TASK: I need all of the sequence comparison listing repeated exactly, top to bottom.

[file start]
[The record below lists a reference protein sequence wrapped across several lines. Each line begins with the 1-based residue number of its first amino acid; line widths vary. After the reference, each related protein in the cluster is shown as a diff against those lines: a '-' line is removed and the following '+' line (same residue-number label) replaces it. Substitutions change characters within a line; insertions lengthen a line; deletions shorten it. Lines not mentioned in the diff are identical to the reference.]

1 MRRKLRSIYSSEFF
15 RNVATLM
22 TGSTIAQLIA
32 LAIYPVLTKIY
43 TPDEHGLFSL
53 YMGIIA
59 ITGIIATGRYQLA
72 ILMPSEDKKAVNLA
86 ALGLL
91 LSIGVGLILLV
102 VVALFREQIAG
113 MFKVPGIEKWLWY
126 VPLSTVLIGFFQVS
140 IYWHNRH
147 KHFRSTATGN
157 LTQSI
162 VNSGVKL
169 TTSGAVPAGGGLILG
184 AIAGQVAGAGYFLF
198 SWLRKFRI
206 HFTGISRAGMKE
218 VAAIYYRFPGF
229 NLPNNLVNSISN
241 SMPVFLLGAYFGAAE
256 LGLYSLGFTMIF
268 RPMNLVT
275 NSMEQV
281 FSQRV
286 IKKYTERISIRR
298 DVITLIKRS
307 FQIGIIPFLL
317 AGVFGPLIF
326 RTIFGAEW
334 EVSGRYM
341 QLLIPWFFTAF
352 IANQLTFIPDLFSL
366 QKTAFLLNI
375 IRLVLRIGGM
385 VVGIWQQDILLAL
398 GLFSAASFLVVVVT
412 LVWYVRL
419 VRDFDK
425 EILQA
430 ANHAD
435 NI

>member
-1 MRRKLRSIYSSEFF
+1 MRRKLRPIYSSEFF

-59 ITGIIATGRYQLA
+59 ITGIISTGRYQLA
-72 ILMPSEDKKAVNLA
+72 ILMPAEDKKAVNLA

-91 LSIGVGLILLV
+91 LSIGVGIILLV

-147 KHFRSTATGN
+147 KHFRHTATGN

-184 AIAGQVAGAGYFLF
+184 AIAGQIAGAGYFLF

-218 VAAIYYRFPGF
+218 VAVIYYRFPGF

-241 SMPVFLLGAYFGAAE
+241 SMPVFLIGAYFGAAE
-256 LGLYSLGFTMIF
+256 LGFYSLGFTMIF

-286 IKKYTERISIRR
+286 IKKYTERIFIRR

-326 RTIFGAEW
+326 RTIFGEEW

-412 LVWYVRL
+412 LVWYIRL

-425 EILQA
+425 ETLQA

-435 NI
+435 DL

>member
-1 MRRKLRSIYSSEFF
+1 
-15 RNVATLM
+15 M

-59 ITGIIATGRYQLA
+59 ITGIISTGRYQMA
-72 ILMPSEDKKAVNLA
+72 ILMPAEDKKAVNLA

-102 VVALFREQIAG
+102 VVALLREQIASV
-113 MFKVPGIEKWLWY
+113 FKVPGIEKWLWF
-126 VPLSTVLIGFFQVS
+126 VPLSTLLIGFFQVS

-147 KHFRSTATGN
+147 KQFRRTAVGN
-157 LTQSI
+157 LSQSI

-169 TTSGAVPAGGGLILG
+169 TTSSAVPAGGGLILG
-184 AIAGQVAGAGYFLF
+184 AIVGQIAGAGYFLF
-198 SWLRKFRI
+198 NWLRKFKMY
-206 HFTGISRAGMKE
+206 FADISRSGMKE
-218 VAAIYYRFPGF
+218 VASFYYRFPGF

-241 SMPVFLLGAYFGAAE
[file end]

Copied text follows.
[The record below lists a reference protein sequence wrapped across several lines. Each line begins with the 1-based residue number of its first amino acid; line widths vary. After the reference, each related protein in the cluster is shown as a diff against those lines: a '-' line is removed and the following '+' line (same residue-number label) replaces it. Substitutions change characters within a line; insertions lengthen a line; deletions shorten it. Lines not mentioned in the diff are identical to the reference.]

1 MRRKLRSIYSSEFF
15 RNVATLM
22 TGSTIAQLIA
32 LAIYPVLTKIY
43 TPDEHGLFSL
53 YMGIIA
59 ITGIIATGRYQLA
72 ILMPSEDKKAVNLA
86 ALGLL
91 LSIGVGLILLV
102 VVALFREQIAG
113 MFKVPGIEKWLWY
126 VPLSTVLIGFFQVS
140 IYWHNRH
147 KHFRSTATGN
157 LTQSI
162 VNSGVKL
169 TTSGAVPAGGGLILG
184 AIAGQVAGAGYFLF
198 SWLRKFRI
206 HFTGISRAGMKE
218 VAAIYYRFPGF
229 NLPNNLVNSISN
241 SMPVFLLGAYFGAAE
256 LGLYSLGFTMIF
268 RPMNLVT
275 NSMEQV
281 FSQRV
286 IKKYTERISIRR
298 DVITLIKRS
307 FQIGIIPFLL
317 AGVFGPLIF
326 RTIFGAEW
334 EVSGRYM
341 QLLIPWFFTAF
352 IANQLTFIPDLFSL
366 QKTAFLLNI
375 IRLVLRIGGM
385 VVGIWQQDILLAL
398 GLFSAASFLVVVVT
412 LVWYVRL
419 VRDFDK
425 EILQA
430 ANHAD
435 NI

>member
-1 MRRKLRSIYSSEFF
+1 MRRKLRPIYSSEFF

-59 ITGIIATGRYQLA
+59 ITGIISTGRYQLA
-72 ILMPSEDKKAVNLA
+72 ILMPAEDKKAVNLA

-91 LSIGVGLILLV
+91 LSIGVGIILLV

-147 KHFRSTATGN
+147 KHFRHTATGN

-184 AIAGQVAGAGYFLF
+184 AIAGQIAGAGYFLF

-218 VAAIYYRFPGF
+218 VAVIYYRFPGF

-241 SMPVFLLGAYFGAAE
+241 SMPVFLIGAYFGAAE
-256 LGLYSLGFTMIF
+256 LGFYSLGFTMIF

-286 IKKYTERISIRR
+286 IKKYTERIFIRR

-326 RTIFGAEW
+326 RTIFGEEW

-412 LVWYVRL
+412 LVWYIRL

-425 EILQA
+425 ETLQA

-435 NI
+435 DL

>member
-1 MRRKLRSIYSSEFF
+1 
-15 RNVATLM
+15 M

-59 ITGIIATGRYQLA
+59 ITGIISTGRYQMA
-72 ILMPSEDKKAVNLA
+72 ILMPAEDKKAVNLA

-102 VVALFREQIAG
+102 VVALLREQIASV
-113 MFKVPGIEKWLWY
+113 FKVPGIEKWLWF
-126 VPLSTVLIGFFQVS
+126 VPLSTLLIGFFQVS

-147 KHFRSTATGN
+147 KQFRRTAVGN
-157 LTQSI
+157 LSQSI

-169 TTSGAVPAGGGLILG
+169 TTSSAVPAGGGLILG
-184 AIAGQVAGAGYFLF
+184 AIVGQIAGAGYFLF
-198 SWLRKFRI
+198 NWLRKFKMY
-206 HFTGISRAGMKE
+206 FADISRSGMKE
-218 VAAIYYRFPGF
+218 VASFYYRFPGF

-241 SMPVFLLGAYFGAAE